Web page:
We should know by Friday whether Nassau Democrats’ attempted end-run — via public referendum — around Republicans’ resistance to an independent office to monitor county contracts will work.
County Executive Edward Mangano and the Republican-majority legislature, even last week, remained steadfast in their belief that a recently appointed investigations commissioner — hired, and thus, subject to firing, by Mangano — guarantees independent scrutiny of the county’s process for awarding taxpayer-funded contracts.
That process — which county officials last year defended as transparent — continues to take a beating.
Last year, a Nassau contract was at the center of the prosecution’s case against former State Sen. Dean Skelos, and his son, Adam, who are appealing convictions on federal corruption-related charges.
Just last week, legal papers filed as part of a civil lawsuit by State Attorney General Eric. T. Schneiderman’s office against the private vendor that provides medical care at Nassau’s jail managed to raise more questions.
For one, the papers show, Mangano backed, and Republican lawmakers in 2011 approved, the contract as an emergency action, without soliciting new bids. And that Nassau’s elected officials extended the contract twice, in 2013 — with Democrats signing on — and again in 2015, in violation of the county charter, which limits the renewal terms of such contracts.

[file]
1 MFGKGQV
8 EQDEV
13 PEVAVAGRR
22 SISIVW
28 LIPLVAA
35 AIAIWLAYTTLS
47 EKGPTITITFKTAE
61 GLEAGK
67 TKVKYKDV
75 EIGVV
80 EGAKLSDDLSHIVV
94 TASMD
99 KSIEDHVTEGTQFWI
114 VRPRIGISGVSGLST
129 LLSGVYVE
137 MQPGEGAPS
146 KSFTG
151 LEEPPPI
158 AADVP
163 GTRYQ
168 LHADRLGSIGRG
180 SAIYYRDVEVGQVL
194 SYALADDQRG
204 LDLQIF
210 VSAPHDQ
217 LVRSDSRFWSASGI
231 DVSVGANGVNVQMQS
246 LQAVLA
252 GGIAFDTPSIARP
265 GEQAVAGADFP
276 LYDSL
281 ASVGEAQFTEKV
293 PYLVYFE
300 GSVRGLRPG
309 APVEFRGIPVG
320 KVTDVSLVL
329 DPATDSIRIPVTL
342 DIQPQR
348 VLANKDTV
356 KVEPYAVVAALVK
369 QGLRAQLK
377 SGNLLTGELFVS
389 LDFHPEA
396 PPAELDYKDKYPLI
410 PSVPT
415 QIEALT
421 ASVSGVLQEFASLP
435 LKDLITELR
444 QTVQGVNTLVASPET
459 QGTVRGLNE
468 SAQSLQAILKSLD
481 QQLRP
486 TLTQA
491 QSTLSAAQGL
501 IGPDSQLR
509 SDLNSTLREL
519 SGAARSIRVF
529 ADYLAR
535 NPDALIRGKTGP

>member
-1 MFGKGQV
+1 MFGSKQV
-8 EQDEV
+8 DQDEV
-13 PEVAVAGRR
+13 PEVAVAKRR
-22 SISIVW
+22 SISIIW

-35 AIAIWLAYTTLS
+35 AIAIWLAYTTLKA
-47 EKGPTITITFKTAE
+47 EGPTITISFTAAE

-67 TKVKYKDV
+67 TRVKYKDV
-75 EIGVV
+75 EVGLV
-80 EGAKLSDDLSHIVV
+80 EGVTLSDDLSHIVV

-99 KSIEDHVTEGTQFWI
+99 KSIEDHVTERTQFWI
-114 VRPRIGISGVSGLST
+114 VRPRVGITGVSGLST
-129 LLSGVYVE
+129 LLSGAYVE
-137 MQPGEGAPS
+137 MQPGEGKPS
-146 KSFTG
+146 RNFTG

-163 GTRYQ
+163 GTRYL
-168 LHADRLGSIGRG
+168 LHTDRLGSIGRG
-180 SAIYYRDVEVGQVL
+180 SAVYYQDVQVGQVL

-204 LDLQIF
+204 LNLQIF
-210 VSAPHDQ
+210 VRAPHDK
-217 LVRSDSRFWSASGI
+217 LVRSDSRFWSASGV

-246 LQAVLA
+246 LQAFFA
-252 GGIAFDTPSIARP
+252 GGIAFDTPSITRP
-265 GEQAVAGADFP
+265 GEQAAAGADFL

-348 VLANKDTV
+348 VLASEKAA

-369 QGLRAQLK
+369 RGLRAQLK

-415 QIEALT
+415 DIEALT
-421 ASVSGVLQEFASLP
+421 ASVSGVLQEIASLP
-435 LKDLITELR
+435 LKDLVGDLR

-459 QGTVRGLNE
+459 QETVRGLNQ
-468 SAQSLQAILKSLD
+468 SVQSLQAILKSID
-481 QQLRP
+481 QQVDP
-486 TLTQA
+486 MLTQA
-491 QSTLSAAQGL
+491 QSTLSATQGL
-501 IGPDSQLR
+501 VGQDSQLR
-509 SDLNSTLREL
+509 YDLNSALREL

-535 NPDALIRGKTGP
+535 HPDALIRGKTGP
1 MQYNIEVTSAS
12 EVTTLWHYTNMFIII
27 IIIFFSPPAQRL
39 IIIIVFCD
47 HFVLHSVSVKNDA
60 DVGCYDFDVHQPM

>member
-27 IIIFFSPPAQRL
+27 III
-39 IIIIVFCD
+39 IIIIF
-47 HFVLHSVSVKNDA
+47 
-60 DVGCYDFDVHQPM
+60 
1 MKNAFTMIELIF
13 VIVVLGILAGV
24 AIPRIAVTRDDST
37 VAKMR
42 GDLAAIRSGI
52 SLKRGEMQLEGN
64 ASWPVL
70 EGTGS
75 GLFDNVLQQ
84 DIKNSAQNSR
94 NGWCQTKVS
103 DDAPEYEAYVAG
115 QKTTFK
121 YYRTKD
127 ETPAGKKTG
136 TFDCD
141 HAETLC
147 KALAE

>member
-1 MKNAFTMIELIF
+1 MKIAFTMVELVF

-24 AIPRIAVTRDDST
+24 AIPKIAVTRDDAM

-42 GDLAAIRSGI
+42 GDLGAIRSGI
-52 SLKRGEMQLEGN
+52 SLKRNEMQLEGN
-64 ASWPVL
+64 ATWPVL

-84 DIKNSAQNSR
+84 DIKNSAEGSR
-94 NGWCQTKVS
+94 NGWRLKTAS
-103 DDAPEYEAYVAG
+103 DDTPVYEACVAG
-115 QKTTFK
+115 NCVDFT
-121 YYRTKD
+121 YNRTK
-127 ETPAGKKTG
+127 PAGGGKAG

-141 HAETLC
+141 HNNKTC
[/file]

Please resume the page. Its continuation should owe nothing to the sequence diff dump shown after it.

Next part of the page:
Yes, all of that was before the appointment of Nassau’s new investigations commissioner. And it preceded a change in law that requires lawmaker approval of contracts of as low as $1,000 — as a remedy to a spate of contracts sliding out, without legislative scrutiny, a smidgen under the old $25,000 limit.
But the more damaging assertion in the AG’s lawsuit is that Nassau — up until last week, and with an investigations commissioner already in place — was refusing to enforce terms of the county’s contract with Armor Correctional Health Services.
The AG’s suit alleges that the vendor repeatedly denied inmates adequate care, and defrauded Nassau taxpayers, who paid full contracted price for deficient services — allegations that the firm strongly denies.
On Friday, Nassau’s legislature finalizes its calender for a meeting scheduled for Monday.
Democrats, who last week delivered petitions with more than 4,000 signatures seeking to put the question of an independent monitor on November’s ballot, hope their petitions will be considered then. But that’s unlikely.
One issue is time.
The petitions, as of Wednesday, had yet to be scrutized to ensure that signatures are valid, and that the documents include at least 50 residents from every county legislative district, as required by charter. If the measure does not come up Monday, it’s unlikely that it will come up at all — because the legislature will go on break until September, returning too late to get the measure on the November ballot.
The other issue is politics.
In 2007, the then-Republican minority gathered four times as many signatures for a referendum to freeze assessment rates for five years. The effort never even got to the validation of signature phase, however, because the county attorney, who worked for then-County Executive Thomas Suozzi, a Democrat, rejected it outright as illegal.
The beauty of referendums is that both sides take their case directly to voters, who decide — that is, if they’re lucky enough to get the chance.